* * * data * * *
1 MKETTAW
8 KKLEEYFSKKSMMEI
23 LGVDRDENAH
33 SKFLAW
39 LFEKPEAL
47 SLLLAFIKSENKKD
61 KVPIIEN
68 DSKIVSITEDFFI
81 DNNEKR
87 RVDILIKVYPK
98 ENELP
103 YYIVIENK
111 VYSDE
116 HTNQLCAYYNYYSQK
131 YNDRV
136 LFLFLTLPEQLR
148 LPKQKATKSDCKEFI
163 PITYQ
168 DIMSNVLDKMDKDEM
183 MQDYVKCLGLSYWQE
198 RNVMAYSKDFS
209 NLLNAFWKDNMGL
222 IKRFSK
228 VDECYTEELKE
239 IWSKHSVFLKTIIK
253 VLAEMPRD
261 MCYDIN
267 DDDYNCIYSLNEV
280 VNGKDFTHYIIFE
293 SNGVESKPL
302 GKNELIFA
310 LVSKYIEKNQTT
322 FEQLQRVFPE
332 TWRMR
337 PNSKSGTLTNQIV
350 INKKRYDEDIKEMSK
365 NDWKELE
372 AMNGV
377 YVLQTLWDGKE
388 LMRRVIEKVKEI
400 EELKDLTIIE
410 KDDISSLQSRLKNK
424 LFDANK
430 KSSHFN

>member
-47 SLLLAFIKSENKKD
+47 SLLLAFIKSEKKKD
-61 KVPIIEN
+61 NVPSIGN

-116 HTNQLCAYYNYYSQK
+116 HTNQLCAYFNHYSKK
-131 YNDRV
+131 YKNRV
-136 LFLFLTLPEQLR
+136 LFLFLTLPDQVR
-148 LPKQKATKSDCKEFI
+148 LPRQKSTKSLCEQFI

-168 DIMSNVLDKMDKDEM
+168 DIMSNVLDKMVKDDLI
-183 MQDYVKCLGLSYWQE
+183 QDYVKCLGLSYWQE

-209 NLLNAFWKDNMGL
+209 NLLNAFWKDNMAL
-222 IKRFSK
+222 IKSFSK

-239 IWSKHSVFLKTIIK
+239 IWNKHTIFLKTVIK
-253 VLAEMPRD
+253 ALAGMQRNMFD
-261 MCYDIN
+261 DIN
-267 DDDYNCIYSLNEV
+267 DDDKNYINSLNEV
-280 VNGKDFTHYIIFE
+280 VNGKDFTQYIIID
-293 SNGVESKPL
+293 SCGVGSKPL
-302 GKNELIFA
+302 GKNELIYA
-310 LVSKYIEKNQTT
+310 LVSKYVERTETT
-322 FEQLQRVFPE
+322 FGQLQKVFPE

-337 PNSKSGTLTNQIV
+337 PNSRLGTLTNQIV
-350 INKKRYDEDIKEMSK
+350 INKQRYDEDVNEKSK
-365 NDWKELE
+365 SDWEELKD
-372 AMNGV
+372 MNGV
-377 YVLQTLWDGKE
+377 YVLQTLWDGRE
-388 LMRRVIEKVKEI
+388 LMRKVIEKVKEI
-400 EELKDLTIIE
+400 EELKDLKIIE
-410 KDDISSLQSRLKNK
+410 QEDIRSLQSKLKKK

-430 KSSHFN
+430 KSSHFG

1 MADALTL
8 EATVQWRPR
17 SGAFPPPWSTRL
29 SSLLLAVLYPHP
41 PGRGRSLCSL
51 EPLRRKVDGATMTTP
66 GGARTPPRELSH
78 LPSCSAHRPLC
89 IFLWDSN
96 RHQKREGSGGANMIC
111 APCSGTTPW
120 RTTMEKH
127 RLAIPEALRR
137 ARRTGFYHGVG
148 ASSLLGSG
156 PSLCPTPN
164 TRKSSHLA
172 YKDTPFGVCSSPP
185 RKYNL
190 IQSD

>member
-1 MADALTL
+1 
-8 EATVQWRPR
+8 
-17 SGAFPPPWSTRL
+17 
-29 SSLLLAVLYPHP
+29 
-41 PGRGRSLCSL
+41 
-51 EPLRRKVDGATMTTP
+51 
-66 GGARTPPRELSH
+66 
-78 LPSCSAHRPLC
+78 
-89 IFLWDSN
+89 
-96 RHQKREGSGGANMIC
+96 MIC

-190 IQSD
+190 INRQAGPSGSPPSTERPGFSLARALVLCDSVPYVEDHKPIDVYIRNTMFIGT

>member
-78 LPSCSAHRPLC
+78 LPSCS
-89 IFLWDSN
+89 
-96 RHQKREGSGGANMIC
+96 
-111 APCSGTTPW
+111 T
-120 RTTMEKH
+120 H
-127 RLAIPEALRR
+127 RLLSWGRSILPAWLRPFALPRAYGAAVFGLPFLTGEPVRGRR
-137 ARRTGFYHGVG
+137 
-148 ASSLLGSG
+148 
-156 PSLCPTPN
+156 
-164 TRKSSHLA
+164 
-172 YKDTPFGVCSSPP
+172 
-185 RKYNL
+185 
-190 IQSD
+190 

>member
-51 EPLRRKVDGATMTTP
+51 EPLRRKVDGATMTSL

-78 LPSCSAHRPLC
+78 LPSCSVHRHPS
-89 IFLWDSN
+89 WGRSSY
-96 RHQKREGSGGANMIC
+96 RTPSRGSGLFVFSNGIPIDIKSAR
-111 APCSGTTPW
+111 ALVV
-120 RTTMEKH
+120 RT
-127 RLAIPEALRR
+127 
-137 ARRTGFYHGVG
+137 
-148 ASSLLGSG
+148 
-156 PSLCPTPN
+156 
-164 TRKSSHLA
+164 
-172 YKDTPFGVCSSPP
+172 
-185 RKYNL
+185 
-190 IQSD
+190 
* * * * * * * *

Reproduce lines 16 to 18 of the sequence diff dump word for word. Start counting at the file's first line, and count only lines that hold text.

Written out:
136 LFLFLTLPEQLR
148 LPKQKATKSDCKEFI
163 PITYQ